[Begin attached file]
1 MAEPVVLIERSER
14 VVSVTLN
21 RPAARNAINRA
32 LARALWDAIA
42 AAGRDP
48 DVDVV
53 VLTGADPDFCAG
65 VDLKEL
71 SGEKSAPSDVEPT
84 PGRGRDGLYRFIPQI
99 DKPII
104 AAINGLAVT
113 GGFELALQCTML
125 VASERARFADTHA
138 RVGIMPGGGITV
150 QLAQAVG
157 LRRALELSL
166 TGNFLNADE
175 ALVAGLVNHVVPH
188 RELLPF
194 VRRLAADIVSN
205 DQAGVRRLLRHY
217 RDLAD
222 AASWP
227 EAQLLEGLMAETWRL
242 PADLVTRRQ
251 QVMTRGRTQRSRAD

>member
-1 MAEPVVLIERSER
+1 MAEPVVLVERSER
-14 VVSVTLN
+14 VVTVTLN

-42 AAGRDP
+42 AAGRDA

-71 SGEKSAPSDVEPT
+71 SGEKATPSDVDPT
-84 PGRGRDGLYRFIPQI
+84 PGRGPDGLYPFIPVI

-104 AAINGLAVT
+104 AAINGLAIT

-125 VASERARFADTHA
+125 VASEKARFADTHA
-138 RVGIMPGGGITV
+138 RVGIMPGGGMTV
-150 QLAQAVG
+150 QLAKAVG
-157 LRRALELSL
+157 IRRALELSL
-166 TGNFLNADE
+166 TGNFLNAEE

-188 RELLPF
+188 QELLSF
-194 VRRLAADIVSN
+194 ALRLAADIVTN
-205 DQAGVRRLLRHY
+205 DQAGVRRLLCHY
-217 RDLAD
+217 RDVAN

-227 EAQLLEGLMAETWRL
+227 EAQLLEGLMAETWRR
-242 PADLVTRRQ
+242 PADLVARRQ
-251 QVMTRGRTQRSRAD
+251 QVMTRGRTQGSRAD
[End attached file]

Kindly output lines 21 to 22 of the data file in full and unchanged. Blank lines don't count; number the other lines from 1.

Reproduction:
194 VRRLAADIVSN
205 DQAGVRRLLRHY